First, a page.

FIG. 7 is a flow chart of a method of the present invention.

FIG. 8 is a flow chart representation of a method of the present invention.

FIG. 9 depicts grabbing a section of a flexible suture from a target location in accordance with the invention.

FIG. 10 depicts tracking a cannulated dilator over a flexible suture to penetrate a target location, in accordance with the invention FIG. 11 depicts a side view wherein a dilator is used to enlarge a target location to form an opening therein, in accordance the invention.

FIG. 12 depicts a step of retracting a dilator and inserting a guide wire in an enlarged opening, in accordance the invention.

FIG. 13 depicts a step of tracking an anchoring device over a guide wire to an exemplary location in accordance the invention.

FIG. 14 depicts a target location wherein an anchoring device is used to secure a soft tissue in accordance with the invention.

DETAILED DESCRIPTION OF A PREFERRED EMBODIMENT

In order to fully disclose the present invention, reference is made herein to exemplary procedures and methods of replacing a damaged anterior cruciate ligament in the human knee. Since this exemplary reference is used to provide a context in which to explain the invention, this reference therefore is not to be construed as restricting the invention to the examples illustrated. On the contrary the invention is applicable to all obvious and equivalent variations of the method as set forth in the appended claims, and their legal equivalents.

Referring to FIG. 6, the invention in one embodiment comprises a kit (600) that includes Instructions for Use (601), Screws (602), Hooks (603), Pins (604), Sutures (605) and Dilator (606). In one embodiment, the Instructions For Use (601) component comprises detailed description of the methods of anchoring and implanting tissues in a target location, as set forth and claimed herein. The screws, in one embodiment, include surgical screws useable for securing ligaments and tendons in surgical procedures. One such screw, for example, is the Bilok« screw available from the ArthroCare Corporation, California, USA.

The invention in another embodiment comprises methods of securing an anchoring device in a target location, e.g., in the knee joint as exemplified in the sequence of steps set forth in FIG. 7 and shown diagrammatically in FIGS. 9-14. In this embodiment, the invention, in step 701 comprises tracking a cannulated dilator (60) on a suture (56) protruding from the target location (50) as shown in FIG. 9. In one embodiment, the target location is a location in a condyle of a femur in a knee joint, and the tissue (54) is folded on at least two sutures (56A and 56B) and pulled into an upward tunnel (66) in the condyle of a femur. In this embodiment, the cannulated dilator is tracked on suture 56A protruding outside the knee from the target location, while the other suture (56B) holds the tissue in position inside the knee.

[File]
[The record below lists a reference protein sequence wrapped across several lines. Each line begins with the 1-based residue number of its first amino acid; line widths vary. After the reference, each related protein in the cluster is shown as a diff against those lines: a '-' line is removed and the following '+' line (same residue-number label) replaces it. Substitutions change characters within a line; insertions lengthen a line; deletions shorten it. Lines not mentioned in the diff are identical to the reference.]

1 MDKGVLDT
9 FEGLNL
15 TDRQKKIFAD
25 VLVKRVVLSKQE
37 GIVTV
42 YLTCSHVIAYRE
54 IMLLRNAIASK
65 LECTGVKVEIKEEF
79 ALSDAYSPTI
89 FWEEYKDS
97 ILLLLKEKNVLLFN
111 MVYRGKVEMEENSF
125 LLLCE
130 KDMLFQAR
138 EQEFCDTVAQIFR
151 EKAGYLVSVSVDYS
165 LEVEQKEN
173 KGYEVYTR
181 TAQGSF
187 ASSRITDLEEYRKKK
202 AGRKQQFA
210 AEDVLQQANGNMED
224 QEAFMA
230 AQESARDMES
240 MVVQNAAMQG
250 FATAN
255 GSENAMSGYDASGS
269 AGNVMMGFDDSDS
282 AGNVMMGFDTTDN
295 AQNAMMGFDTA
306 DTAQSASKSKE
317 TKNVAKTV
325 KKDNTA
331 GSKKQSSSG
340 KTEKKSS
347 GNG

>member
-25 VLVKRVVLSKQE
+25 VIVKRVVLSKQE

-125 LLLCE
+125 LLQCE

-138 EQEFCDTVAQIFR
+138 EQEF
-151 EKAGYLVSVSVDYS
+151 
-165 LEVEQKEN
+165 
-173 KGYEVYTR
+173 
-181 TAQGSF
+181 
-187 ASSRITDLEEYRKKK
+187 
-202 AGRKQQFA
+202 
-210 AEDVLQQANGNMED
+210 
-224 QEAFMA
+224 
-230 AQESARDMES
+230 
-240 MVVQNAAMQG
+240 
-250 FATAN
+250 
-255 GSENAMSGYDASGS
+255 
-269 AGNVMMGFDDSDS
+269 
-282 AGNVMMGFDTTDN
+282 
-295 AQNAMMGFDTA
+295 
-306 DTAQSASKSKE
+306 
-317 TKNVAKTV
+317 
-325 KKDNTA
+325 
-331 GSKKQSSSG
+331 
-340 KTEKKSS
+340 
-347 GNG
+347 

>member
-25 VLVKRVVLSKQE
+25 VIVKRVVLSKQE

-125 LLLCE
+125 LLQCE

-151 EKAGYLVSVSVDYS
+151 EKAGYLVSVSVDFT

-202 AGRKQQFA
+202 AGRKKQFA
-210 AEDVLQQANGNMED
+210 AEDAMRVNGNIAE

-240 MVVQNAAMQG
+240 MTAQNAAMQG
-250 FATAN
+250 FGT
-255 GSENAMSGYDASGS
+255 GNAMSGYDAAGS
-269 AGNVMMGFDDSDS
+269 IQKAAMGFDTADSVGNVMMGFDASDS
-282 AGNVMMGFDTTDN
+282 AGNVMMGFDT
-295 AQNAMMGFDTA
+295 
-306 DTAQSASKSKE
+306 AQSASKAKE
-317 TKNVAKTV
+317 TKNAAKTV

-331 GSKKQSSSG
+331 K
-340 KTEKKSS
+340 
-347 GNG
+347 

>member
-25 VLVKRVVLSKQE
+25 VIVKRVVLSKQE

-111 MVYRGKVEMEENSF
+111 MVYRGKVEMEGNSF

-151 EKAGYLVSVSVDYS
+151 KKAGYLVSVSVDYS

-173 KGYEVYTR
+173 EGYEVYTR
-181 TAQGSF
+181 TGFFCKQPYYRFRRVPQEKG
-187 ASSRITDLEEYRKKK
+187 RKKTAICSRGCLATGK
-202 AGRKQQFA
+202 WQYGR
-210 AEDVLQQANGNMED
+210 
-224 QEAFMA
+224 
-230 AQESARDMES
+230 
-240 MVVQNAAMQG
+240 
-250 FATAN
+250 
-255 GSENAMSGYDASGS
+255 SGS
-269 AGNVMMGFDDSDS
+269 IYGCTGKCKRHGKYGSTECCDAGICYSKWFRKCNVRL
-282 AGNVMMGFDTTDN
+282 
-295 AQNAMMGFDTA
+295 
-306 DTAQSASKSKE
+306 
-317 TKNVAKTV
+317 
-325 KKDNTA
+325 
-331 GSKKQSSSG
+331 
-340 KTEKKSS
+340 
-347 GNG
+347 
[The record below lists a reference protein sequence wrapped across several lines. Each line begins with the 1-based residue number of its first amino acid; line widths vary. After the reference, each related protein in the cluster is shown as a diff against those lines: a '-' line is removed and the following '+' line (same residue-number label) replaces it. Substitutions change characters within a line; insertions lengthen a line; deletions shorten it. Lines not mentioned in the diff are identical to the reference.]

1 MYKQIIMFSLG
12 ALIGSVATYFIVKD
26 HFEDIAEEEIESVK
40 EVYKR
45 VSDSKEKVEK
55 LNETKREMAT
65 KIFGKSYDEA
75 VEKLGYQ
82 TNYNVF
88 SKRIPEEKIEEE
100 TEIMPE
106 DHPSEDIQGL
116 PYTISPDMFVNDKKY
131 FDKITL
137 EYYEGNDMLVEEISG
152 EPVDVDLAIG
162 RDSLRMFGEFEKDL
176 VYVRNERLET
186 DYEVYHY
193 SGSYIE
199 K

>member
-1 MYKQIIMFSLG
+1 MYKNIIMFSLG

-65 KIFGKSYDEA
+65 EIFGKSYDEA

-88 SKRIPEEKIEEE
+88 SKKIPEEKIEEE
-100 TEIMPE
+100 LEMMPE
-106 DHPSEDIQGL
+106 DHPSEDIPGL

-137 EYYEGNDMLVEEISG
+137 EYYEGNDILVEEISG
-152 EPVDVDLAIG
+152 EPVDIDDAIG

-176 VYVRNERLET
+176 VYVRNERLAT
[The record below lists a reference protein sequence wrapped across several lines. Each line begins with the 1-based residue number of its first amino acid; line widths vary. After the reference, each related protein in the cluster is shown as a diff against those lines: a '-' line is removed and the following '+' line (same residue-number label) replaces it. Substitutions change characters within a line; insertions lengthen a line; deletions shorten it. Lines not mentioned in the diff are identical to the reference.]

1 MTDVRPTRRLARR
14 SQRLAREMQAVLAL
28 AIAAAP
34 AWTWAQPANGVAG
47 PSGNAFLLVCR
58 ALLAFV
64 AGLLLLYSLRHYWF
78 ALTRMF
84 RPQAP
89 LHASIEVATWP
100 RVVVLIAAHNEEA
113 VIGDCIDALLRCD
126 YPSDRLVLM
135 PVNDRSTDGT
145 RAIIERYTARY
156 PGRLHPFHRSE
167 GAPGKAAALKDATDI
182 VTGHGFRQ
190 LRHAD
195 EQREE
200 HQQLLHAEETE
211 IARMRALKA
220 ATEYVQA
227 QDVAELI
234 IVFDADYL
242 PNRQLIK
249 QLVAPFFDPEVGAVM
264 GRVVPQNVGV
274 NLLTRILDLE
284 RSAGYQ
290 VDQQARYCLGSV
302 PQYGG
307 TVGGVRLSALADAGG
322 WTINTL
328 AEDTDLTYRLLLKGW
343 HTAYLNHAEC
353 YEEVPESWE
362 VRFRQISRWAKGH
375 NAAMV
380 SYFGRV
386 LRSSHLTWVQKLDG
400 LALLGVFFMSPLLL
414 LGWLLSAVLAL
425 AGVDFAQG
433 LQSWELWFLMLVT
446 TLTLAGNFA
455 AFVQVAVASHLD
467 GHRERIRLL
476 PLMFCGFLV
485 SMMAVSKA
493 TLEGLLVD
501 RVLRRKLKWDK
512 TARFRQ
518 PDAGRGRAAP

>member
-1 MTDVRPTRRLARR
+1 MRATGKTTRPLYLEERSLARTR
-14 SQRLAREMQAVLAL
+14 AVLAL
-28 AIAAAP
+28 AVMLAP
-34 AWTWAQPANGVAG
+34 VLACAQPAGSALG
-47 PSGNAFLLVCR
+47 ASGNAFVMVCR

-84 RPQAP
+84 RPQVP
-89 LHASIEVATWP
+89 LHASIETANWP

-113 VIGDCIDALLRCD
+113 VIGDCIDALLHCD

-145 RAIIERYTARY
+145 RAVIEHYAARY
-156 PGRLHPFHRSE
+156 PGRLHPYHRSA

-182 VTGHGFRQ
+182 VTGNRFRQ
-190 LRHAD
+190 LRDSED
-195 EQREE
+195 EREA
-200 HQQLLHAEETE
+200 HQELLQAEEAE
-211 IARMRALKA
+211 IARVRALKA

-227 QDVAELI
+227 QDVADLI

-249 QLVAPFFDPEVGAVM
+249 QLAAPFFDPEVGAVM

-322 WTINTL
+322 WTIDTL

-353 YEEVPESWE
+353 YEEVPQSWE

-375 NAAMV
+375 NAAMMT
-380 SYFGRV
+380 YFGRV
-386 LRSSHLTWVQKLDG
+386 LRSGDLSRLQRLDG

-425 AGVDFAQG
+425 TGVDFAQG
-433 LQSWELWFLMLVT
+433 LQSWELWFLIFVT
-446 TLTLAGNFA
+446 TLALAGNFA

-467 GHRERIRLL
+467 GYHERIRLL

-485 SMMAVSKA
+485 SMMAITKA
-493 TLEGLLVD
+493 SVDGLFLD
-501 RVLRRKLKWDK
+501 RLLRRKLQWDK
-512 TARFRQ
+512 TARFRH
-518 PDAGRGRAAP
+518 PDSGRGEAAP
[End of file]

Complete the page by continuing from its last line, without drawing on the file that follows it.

In step 702, as shown in FIGS. 10 and 11, the cannulated dilator (60) while tracked on the suture (56A), is used to enlarge the opening in the fold at the kink (64) such that the enlarged opening surrounds the cannulated dilator and the suture.

In step 703, as shown in FIG. 12, the suture 56A (not shown) is removed and a guide wire (62) is delivered through the cannulated dilator such that a distal end (68) of a guide wire is inserted into the enlarged opening through the cannulated dilator.

In step 704, as shown in FIG. 13 the cannulated dilator is removed and an anchoring device (52) is slid over the guide wire to a position in the enlarged opening where it can be tightened to secure the tissue 54 in the condyle of a femur.

In another embodiment the invention, with reference to FIGS. 9-14, comprises grabbing a section of a flexible suture (56A) that extends from a target location (50) through a first passageway (58). In this step, grabbing involves using a tool, such as a hook, to hook, grasp, pull, withdraw, retract or otherwise obtain a section or end of the suture (56A) outside the knee. In one application the target location (50) comprises creating a tunnel within a condyle of a femur of the knee. Thereafter, a cannulated dilator (60) is tracked over the free end of the suture (56A) until the distal portion of the dilator penetrates the target location (50). While maintaining a tension on the suture (56B) to hold the tissue in position, the dilator is used to form an enlarged opening in the target location. Advantageously, the dilator tip is guided in a bull's eye manner to the target location by the guide suture. This guide suture technique avoids blindly hitting the target ligament or graft loop with an aiming instrument, which may damage the instrument. Thereafter, the suture 56A is removed while the dilator is kept in place. A guide wire is then inserted through the dilator such that the distal end of the guidewire resides, at least in part, within the opening. Thereafter, the dilator is retracted, and the an anchoring device is tracked over the guidewire such that the anchoring device is positioned, at least in part, within said opening. An example of an anchoring device is a Bilokę screw available from the ArthroCare Corporation.